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This morning, as I was boarding a regional jet from London City Airport to Dublin to catch a flight home to New York (and save on the UK’s absurd departure taxes), I picked up a copy of the Daily Mail, which was featuring a story titled “Husbands Who Fly First Class While Their Wives Slum It in Economy” at the very top of the front page. Naturally, since we were about to board a plane, other passengers seemed to share similar interest in this particular article, so I thought it’d be worth passing along, though it’s arguably a bit sexist.
The gist of the story is that a growing number of male business travelers (“husbands” in this case) are purchasing business or first-class tickets for themselves, and economy tickets for their travel companions (“their wives”). Surprisingly, most of the spouses interviewed seem a-okay with this practice, and their coach-flying partners seem to think it’s justified as well. Seriously.
Here’s a quote from a London resident named Tina, who was interviewed by the Daily Mail:
“I’ll often accompany Arrun on flights to longhaul destinations such as India and Brazil because we’ll have a holiday afterwards,” says Tina. “But I’m always on my own in economy.”
And here’s one from Michelle, who also travels with the couple’s two young children:
“We go to Barbados or Portugal every year. And each time, John is in business class with a ticket that has a four-figure price tag, while I sit with the children.”
Meanwhile, Sarah-Jane apparently used to travel half of every month, flying in economy with her partner up front:
“…Within six months of meeting Philip I was on a plane to Brazil with him. It sounds all very glamorous, doesn’t it? Not from economy class it wasn’t. For the next ten years, two weeks of every four was spent flying here, there and everywhere, supporting Philip in Brazil or whichever country he was visiting. He was in business or first. Meanwhile, I was bought a cattle- class ticket.”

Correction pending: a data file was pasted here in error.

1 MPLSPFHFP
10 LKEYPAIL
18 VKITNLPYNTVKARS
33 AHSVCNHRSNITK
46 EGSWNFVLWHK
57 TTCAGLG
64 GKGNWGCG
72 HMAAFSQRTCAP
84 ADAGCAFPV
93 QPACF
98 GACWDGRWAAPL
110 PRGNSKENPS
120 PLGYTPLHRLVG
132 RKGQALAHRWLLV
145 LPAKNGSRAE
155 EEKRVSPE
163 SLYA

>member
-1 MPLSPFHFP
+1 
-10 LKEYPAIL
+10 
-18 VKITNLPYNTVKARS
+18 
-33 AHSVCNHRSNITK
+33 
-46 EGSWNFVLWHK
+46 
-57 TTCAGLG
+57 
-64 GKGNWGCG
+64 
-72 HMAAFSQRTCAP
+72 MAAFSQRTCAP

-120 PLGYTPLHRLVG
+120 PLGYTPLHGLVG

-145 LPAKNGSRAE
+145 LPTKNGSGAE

What’s especially interesting about this story is that premium-cabin flyers acknowledge that they could use miles to upgrade their companions, but they rarely do.
Here’s what Arrun had to say about that:
“No, I don’t mind that we travel in different classes — though Tina has used my Air miles on a couple of occasions to upgrade. Generally, though, I prefer to keep them to bring down the costs of my hotels.”
While it is often possible to redeem frequent flyer miles for hotel rooms, you’d almost certainly be getting a terrible return. It generally makes much more sense to use those miles for an upgrade, or redeem them for business or first-class travel outright. In some cases, these business travelers could even bring their partner along for next to nothing by taking advantage of a companion ticket, such as those offered by American Express, British Airways, Delta and Alaska.
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